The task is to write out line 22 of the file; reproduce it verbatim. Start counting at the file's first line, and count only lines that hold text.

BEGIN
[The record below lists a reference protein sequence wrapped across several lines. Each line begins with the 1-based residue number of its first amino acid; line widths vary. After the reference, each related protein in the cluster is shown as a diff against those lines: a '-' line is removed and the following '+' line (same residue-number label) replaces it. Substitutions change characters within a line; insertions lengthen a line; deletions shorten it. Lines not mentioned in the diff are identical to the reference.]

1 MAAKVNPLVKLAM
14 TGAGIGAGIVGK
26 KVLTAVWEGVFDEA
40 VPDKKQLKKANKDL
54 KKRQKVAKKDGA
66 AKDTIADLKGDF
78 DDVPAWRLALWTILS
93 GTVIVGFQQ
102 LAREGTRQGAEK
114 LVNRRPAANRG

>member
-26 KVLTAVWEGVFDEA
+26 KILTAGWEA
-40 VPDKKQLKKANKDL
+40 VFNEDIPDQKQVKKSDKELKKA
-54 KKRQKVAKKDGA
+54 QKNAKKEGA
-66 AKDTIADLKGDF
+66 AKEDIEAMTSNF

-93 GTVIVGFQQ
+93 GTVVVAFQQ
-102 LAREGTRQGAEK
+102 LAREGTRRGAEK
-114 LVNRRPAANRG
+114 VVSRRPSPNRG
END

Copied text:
+93 GTVVVAFQQ